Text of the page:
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Whedon wants smaller Avengers sequel

Avengers.jpgJoss Whedon has been talking about his desire for the next Avengers film, and it's an interesting comment which really doesn't go far enough to tell if he's talking about the cast as well, but he's certainly talking about the scale of the action and the focus of the story and that's the important part.

It looks like, if he gets a chance at the sequel, he wants to tone down the scope of the film something which I'd agree with as the interest is in the team dynamic not just in more of the same.

The Avengers franchise isn't going to live very long if they are going to be facing world ending events with huge adversaries time and time again, it's just going to become more of the same and there's a more practical question of how the studio are going to deal with the huge salaries of all the stars involved as well as the escalating costs of effects. Pretty soon it's going to get stale and falter and I think that could be as close as the first sequel.

After all X-Men floundered when the star budgets became too high and the stories escalated to the point of the uprising and out and out attack of human versus X-Men versus X-Men, a point where the film would really have struggled to move on from without forgetting the massive step the human versus X-Men relationship had taken.

Oh yes you can argue that X-Men: The Last Stand (Filmstalker review) was bad because it had Brett Ratner directing, but you watch it again and don't get so caught up in the idea of the director and it's far from the terrible X-Men film that so many say it is.

Anyway, back to Avengers. The first film looks huge already and I wonder where it can go from here without a bigger Earth threatening event, larger bad guys, bigger stakes, more...it's the old Hollywood standard, "bigger and more".

What it does need to do is develop this dysfunctional team in some way, tone down the action side and build on what makes the Avengers interesting, not the ability to break and blow things up as ever action and superhero does that, but the team, the strange team, and a team that's still missing members.

Speaking to SFX through Digital Spy and Coming Soon, without any direct reference to the SFX story unfortunately, Joss Whedon revealed what he did and didn't want an Avengers sequel.

"By being the next thing that should happen to these characters, and not just a rehash of what seemed to work the first time. By having a theme that is completely fresh and organic to itself...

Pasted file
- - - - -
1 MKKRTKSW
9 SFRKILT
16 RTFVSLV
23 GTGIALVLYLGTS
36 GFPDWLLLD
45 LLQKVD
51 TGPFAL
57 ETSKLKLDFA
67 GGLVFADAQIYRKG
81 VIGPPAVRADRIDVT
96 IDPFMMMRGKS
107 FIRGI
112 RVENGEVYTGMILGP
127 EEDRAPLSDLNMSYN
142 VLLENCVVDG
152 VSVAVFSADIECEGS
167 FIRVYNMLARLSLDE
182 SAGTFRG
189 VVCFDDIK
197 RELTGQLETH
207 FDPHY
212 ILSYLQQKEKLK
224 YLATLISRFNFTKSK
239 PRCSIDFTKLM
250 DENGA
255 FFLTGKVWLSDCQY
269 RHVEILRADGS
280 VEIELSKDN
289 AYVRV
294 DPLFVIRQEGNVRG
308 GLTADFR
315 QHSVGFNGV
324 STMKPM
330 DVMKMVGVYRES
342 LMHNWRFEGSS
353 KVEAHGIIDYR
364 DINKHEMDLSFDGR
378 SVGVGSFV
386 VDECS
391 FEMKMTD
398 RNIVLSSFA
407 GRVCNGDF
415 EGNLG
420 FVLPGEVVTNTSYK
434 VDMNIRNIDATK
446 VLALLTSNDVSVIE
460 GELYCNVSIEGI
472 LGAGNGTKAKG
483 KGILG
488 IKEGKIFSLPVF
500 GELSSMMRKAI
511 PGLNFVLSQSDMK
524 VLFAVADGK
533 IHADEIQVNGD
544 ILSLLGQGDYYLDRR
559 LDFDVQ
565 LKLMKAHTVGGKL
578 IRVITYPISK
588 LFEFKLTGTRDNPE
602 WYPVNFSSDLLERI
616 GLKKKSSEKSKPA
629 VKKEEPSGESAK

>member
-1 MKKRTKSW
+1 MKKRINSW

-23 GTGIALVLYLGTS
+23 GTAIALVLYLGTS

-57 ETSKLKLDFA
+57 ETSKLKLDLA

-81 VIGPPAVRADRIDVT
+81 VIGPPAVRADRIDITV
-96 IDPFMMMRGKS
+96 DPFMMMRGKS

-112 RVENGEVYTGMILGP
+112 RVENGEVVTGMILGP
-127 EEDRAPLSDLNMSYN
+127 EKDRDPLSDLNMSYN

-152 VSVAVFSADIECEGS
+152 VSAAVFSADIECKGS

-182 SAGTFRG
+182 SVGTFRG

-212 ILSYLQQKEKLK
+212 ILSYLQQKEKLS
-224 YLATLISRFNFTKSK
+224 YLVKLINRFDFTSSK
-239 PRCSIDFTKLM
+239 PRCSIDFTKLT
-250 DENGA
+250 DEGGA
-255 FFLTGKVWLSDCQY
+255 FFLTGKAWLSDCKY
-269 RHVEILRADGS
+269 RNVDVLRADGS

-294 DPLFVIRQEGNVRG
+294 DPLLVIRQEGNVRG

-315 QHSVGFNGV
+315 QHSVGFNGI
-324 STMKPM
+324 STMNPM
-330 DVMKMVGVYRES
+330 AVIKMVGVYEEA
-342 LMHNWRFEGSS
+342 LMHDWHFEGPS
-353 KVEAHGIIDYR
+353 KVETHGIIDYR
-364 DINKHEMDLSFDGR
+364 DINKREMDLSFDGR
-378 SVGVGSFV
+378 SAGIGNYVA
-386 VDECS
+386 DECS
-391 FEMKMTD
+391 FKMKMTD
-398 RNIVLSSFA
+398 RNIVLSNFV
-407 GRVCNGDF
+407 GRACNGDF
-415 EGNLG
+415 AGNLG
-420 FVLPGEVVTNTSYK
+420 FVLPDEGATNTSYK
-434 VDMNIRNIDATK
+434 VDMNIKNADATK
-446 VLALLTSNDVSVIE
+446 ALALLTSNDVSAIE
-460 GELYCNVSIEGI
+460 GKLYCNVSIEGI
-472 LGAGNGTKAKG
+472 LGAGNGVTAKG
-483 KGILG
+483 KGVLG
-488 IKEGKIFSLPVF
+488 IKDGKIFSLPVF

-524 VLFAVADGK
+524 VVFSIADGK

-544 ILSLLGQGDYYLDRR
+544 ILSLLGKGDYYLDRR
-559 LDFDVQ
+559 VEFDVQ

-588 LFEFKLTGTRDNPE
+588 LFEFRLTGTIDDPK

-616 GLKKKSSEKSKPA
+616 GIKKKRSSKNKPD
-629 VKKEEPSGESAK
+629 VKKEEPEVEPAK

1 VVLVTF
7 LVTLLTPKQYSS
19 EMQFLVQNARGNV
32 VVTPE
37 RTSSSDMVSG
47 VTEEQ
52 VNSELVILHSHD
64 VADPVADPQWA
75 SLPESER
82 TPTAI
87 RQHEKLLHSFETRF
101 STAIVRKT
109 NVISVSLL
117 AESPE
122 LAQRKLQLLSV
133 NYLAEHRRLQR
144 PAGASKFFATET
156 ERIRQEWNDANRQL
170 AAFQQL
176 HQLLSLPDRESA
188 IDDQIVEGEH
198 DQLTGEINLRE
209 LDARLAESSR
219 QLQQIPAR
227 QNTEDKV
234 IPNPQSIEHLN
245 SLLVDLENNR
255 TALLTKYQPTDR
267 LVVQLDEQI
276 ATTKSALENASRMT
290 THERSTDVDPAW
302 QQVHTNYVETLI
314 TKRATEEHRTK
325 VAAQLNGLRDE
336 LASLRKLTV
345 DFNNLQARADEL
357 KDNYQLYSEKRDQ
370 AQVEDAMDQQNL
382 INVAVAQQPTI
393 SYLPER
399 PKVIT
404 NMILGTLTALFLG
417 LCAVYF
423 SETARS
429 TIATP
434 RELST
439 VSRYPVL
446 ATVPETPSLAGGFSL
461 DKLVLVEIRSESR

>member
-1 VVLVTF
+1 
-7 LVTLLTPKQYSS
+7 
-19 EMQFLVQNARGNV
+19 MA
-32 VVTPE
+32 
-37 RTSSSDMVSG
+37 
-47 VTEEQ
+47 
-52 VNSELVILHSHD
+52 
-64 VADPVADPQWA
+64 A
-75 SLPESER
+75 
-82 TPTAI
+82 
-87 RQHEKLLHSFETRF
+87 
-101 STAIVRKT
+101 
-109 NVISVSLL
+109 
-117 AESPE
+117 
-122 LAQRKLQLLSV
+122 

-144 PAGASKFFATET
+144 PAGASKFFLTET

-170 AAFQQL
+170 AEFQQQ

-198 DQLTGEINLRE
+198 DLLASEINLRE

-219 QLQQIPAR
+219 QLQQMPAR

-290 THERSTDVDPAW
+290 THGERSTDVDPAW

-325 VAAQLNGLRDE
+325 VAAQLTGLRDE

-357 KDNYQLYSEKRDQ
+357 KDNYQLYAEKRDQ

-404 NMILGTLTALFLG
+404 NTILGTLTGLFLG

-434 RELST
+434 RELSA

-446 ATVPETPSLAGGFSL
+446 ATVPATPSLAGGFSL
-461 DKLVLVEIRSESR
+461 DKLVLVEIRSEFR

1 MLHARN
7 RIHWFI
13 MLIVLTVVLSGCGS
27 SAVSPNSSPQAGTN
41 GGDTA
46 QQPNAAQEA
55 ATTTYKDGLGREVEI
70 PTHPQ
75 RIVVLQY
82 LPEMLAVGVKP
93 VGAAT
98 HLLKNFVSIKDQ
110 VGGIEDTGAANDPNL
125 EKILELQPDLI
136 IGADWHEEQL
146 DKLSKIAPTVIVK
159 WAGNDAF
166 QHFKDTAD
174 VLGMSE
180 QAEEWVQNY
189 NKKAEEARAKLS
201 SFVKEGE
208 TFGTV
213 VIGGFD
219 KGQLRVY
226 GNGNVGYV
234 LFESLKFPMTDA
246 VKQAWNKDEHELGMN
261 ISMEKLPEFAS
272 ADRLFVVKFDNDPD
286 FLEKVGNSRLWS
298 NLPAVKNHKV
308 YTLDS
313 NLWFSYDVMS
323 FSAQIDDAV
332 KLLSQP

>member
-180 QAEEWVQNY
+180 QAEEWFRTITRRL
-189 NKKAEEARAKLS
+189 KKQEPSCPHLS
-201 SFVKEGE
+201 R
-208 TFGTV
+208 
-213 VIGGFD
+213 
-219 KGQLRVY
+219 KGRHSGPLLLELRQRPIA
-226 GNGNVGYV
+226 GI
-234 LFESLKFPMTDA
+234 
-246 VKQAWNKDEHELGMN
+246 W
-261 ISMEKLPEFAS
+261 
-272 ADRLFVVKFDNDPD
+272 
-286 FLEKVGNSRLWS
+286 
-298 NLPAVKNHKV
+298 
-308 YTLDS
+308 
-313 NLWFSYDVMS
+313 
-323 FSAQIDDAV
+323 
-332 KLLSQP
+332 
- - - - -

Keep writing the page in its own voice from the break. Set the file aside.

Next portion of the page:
...I want to know what makes them tick, what makes them flawed, what makes them fight - and ultimately, what makes them awesome...I go to these movies for those moments when the heroes define themselves, either through action or deliciously overwritten speeches."

That's an interesting comment there and he's almost suggesting that they didn't do it in The Avengers, that there were too many characters to explore and too little time for them to be explored, and it highlights something I've always had a concern about the team, they're just too super.

The problem for them will be they have to face something that will threaten to crush them and with Hulk, Thor and Captain America you're already looking at a formidable team that's nigh on indestructible, in their own film and standing solo their weaknesses come out but fighting together they won't be so easy to stop.

So you can see that the concentration has to be on the weaknesses and flaws in the team, and since they are all so different and grate and strike on each other that's not so hard, but the easy way out to show their weaknesses is "bigger and more" in terms of what they are facing and that means a bigger and more effects laden sequel.

The film-makers can't pick off a character or two and concentrate on them in a sequel as they have their own film franchises for that - Thor (Filmstalker review), Captain America, Iron Man (Filmstalker review), The Incredible Hulk (Filmstalker review) - so how can they do it? How can they tone down the Avengers story for a sequel that doesn't turn into a Transformers-fest of effects and action?

It looks like Whedon knows the direction to go, the problem is will he be invited back for the sequel?



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